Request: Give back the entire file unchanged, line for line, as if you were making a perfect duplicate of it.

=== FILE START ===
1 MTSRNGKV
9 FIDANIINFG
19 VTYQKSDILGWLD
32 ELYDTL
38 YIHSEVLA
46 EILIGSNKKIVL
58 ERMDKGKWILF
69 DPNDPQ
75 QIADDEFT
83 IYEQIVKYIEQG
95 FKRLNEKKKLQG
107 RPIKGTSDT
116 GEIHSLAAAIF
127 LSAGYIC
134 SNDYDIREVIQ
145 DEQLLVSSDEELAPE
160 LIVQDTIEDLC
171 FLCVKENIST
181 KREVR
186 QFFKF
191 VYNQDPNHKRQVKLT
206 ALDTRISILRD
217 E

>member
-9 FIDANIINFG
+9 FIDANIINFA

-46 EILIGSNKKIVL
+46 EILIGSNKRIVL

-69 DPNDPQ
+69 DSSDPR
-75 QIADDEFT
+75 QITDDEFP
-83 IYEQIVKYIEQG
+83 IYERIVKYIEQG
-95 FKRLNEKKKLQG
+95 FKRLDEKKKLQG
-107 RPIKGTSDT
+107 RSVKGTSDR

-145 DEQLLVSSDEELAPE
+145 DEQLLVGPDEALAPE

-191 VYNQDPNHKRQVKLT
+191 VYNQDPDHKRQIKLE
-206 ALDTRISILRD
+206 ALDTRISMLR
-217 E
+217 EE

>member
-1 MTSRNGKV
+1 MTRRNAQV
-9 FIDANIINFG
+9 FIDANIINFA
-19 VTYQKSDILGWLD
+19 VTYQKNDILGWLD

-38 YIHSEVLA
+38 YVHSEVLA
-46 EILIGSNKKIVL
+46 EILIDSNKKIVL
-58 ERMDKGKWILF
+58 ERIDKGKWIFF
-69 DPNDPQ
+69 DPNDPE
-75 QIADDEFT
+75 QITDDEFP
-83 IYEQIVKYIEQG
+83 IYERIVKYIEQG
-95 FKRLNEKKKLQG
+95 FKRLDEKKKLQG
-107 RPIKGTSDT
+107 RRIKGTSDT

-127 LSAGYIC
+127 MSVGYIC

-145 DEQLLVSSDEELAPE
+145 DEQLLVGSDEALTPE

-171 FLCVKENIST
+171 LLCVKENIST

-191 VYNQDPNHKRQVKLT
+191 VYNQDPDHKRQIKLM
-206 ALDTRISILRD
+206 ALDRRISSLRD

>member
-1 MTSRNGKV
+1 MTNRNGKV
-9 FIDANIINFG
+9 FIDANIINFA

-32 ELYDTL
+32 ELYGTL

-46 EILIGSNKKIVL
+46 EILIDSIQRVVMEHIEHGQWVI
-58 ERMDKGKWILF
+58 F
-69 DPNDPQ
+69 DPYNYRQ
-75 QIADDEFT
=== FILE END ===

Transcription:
1 MTSRNGKV
9 FIDANIINFG
19 VTYQKSDILGWLD
32 ELYDTL
38 YIHSEVLA
46 EILIGSNKKIVL
58 ERMDKGKWILF
69 DPNDPQ
75 QIADDEFT
83 IYEQIVKYIEQG
95 FKRLNEKKKLQG
107 RPIKGTSDT
116 GEIHSLAAAIF
127 LSAGYIC
134 SNDYDIREVIQ
145 DEQLLVSSDEELAPE
160 LIVQDTIEDLC
171 FLCVKENIST
181 KREVR
186 QFFKF
191 VYNQDPNHKRQVKLT
206 ALDTRISILRD
217 E

>member
-9 FIDANIINFG
+9 FIDANIINFA

-46 EILIGSNKKIVL
+46 EILIGSNKRIVL

-69 DPNDPQ
+69 DSSDPR
-75 QIADDEFT
+75 QITDDEFP
-83 IYEQIVKYIEQG
+83 IYERIVKYIEQG
-95 FKRLNEKKKLQG
+95 FKRLDEKKKLQG
-107 RPIKGTSDT
+107 RSVKGTSDR

-145 DEQLLVSSDEELAPE
+145 DEQLLVGPDEALAPE

-191 VYNQDPNHKRQVKLT
+191 VYNQDPDHKRQIKLE
-206 ALDTRISILRD
+206 ALDTRISMLR
-217 E
+217 EE

>member
-1 MTSRNGKV
+1 MTRRNAQV
-9 FIDANIINFG
+9 FIDANIINFA
-19 VTYQKSDILGWLD
+19 VTYQKNDILGWLD

-38 YIHSEVLA
+38 YVHSEVLA
-46 EILIGSNKKIVL
+46 EILIDSNKKIVL
-58 ERMDKGKWILF
+58 ERIDKGKWIFF
-69 DPNDPQ
+69 DPNDPE
-75 QIADDEFT
+75 QITDDEFP
-83 IYEQIVKYIEQG
+83 IYERIVKYIEQG
-95 FKRLNEKKKLQG
+95 FKRLDEKKKLQG
-107 RPIKGTSDT
+107 RRIKGTSDT

-127 LSAGYIC
+127 MSVGYIC

-145 DEQLLVSSDEELAPE
+145 DEQLLVGSDEALTPE

-171 FLCVKENIST
+171 LLCVKENIST

-191 VYNQDPNHKRQVKLT
+191 VYNQDPDHKRQIKLM
-206 ALDTRISILRD
+206 ALDRRISSLRD

>member
-1 MTSRNGKV
+1 MTNRNGKV
-9 FIDANIINFG
+9 FIDANIINFA

-32 ELYDTL
+32 ELYGTL

-46 EILIGSNKKIVL
+46 EILIDSIQRVVMEHIEHGQWVI
-58 ERMDKGKWILF
+58 F
-69 DPNDPQ
+69 DPYNYRQ
-75 QIADDEFT